Posted on January 10, 2020
The American Silver Eagle and American Gold Eagle coin programs have been standard-bearers in the precious metals industry from the moment each series was launched in 1986. Most importantly, the US Mint has stuck by the designs on the obverse and reverse of these highly respected bullion coins with little real change ever being made in nearly 35 years. With the 2020 American Silver Eagle and 2020 American Gold Eagles already in production and available to investors, the current date mark and its successor could become important collectible pieces down the road. That’s because the US Mint has announced that the 35th-anniversary release in 2021 will feature new reverse designs for the first time ever.
In announcing this first-ever change to the design elements of the American Eagle bullion coins, the United States Mint and Treasury Secretary Steven Mnuchin cited the rising number of counterfeit Silver Eagles found in the global market and the general threat that those counterfeits pose to the continued issuance of American Eagle coins. Other mints, such as the Royal Canadian Mint, have taken measures in recent years to safeguard bullion coin programs against the threat of counterfeiting.
For example, RCM has introduced various elements to its major bullion coins to protect against counterfeiting. The first of these steps was the inclusion of radial lines in the background fields of its coins to reflect light in different patterns that would make creating counterfeits more difficult. It went a step further with its Bullion DNA, or digital non-destructive activation, program. This uses a laser micro-engraved maple leaf security mark with digital coding inside and a small date mark matching the year of issue for the coin.
The timing of the US Mint’s move to alter the reverse designs of these two flagship coins is no coincidence. First and foremost, the US Mint is making the move for 2021-dated coins because that date mark represents the 35th anniversary for the program. Introducing a new design on the reverse of each with included security features will add to the interest the coins are sure to experience already courtesy of the value behind that 35th-anniversary date mark. The current plan is to roll out the new designs and security features on the bullion version of each coin first and then introduce those new facets later on for the proof and burnished versions.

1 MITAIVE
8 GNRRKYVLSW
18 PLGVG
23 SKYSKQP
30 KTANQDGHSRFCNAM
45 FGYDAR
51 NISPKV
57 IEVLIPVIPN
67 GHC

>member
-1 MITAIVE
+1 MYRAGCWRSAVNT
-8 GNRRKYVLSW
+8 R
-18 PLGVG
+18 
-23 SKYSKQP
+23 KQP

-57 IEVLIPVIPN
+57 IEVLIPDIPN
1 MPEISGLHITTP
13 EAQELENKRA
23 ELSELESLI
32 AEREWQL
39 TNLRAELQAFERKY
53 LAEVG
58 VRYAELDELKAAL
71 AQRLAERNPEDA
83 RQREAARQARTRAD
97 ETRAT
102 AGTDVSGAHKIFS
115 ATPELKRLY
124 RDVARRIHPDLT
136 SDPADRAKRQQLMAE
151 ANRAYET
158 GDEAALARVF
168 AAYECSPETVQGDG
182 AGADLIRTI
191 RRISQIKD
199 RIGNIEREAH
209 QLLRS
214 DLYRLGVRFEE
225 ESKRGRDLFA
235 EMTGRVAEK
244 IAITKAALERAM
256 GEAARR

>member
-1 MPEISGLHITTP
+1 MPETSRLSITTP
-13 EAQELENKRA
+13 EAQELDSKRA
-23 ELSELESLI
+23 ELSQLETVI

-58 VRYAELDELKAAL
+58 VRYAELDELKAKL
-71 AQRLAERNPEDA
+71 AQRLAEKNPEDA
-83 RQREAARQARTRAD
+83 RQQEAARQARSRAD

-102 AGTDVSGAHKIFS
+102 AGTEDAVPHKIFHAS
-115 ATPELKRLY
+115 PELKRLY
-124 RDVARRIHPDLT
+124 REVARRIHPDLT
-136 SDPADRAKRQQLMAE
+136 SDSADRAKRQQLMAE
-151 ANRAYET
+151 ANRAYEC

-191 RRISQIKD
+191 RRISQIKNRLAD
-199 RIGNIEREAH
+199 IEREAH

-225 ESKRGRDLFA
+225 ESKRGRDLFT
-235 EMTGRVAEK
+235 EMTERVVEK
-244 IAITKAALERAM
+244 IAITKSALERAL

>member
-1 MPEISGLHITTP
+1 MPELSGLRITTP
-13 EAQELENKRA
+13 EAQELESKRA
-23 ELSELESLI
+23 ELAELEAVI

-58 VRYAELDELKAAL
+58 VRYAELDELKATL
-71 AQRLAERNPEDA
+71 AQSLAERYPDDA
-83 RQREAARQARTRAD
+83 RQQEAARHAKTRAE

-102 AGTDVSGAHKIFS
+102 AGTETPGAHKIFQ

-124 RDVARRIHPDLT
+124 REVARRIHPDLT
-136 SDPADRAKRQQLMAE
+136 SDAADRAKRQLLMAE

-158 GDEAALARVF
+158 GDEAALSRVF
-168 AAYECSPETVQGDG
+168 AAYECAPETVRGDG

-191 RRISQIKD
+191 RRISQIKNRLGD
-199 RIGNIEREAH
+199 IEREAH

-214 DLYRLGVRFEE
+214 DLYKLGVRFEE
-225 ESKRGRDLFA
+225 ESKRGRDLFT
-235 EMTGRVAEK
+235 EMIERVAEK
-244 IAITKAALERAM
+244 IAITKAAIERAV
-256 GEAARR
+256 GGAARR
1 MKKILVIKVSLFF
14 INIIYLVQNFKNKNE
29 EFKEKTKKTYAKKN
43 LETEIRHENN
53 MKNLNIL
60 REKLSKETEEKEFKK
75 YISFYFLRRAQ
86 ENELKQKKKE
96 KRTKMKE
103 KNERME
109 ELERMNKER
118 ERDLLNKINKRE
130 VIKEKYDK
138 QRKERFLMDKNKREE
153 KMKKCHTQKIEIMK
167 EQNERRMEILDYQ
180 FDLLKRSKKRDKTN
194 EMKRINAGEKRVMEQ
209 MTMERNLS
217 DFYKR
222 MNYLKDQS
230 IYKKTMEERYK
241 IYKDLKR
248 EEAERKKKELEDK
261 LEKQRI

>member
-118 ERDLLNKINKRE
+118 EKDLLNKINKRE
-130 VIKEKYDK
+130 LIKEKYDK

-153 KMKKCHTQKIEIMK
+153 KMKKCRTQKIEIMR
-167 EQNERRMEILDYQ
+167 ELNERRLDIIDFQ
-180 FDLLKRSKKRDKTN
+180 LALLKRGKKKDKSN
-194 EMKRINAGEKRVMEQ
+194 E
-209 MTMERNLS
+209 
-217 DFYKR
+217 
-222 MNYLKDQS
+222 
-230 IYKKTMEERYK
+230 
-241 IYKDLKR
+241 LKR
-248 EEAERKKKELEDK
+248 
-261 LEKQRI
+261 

Another reason behind the timing has to do with federal law. For centuries now, the Treasury and United States Mint have had to abide by federal law that dictates coin designs must continue unchanged on a coin for 25 years before alterations can be considered. This puts some added pressure on the US Mint to get both its new designs and the included security features right in 2021. Once changed, the coins will not be allowed to be altered again for another 25 years.
This is the first time that any of the major design elements of the American Silver Eagle or American Gold Eagle have ever been changed. Since 1986, Adolph A. Weinman’s Walking Liberty has featured on the obverse of the Silver Eagle and Augustus Saint-Gaudens’ Lady Liberty from the $20 Gold Double Eagle has featured on the American Gold Eagle. The designs to be replaced on the reverse include John Mercanti’s heraldic eagle of the United States on the Silver Eagle and Miley Busiek-Frost’s image of a family of American bald eagles on the reverse of the Gold Eagle.
One minor change has once been made to the American Gold Eagle coins. Gold Eagles issued from 1986 to 1991 had date marks on the obverse field listed in Roman numerals. Beginning in 1992, that was changed to include Arabic numerals instead to take up less space in the design.
As soon as the new designs are announced, we’ll follow up with our readers to provide more insight on the 2021 American Eagle designs. Until then, don’t forget to visit our blog on a weekly basis for new posts and follow us on Facebook for all the latest information and the chance to win precious metals in our spot price contests.